1. Limited time only! Sign up for a free 30min personal tutor trial with Chegg Tutors
    Dismiss Notice
Dismiss Notice
Join Physics Forums Today!
The friendliest, high quality science and math community on the planet! Everyone who loves science is here!

Pressure on a submarine window

  1. Aug 6, 2013 #1
    1. A research submarine has a 20cm diameter window, 8cm thick. The manufacturer says the window can withstand forces up to 10^6N. What is the submarine's maximum safe depth? The pressure inside the submarine is maintained at 1atm.



    2. Relevant equationsP = P(atmosphere) + ρ*g*h


    3. I tried finding the pressure on the window, using P = F/A and got the maximum pressure the submarine window can handle as P = 10^6/(pi*(0.1)^2) = 3.18*10^7 Pa.
    I then used P = P(atmosphere) + ρ*g*h
    and substitued, P as 3.18*10^7, P(atmosphere) as 101,300, ρ(used density of seawater) as 1030, g as 9.8 and found h to be approximately 3140m.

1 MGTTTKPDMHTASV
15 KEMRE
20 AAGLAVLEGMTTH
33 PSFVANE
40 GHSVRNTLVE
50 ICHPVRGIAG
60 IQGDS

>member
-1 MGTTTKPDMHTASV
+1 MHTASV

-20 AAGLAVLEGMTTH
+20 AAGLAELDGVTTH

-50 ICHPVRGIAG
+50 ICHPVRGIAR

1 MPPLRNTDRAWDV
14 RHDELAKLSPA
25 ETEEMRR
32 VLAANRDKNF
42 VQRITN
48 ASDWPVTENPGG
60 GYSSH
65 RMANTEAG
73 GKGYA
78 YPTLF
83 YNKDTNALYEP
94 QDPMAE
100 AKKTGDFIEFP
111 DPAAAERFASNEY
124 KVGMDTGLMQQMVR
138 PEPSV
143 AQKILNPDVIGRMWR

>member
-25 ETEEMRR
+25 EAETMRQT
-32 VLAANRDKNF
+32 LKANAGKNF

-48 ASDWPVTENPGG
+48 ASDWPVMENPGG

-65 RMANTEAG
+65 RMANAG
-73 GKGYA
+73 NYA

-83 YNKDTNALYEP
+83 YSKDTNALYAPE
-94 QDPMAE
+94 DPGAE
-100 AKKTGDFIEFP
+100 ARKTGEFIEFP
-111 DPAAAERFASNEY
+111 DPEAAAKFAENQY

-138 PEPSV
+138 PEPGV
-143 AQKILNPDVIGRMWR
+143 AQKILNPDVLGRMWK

The solutions found h to be 3153m.
    I don't know where I have gone wrong...
     
  2. jcsd
  3. Aug 6, 2013 #2
    Did you take into account that the internal pressure is 1 atm?
     
  4. Aug 6, 2013 #3
    Thanks I didn't consider it before but thinking about it in force perspective so it made more sense. I did Net force = Force ourtside window - Force inside window. Therefore 10^6 = Fout - Fin. Then Fout = P(outside)*A and Fin = P(inside)*A. 10^6/A = P(outside) - P(inside). 10^6/A = ρ*g*h + P(atmosphere) - P(inside submarine). Now P(atmosphere) = 1atm=P(inside submarine), ρ.=1030 Therefore 10^6/A = ρ*g*h.
    Then I h to be (10^6)/(pi*(0.1^2)*9.8*1030) = 3153m.
    THANK YOU VERY MUCH!
     
Know someone interested in this topic? Share this thread via Reddit, Google+, Twitter, or Facebook

Have something to add?
Draft saved Draft deleted



Similar Discussions: Pressure on a submarine window
Loading...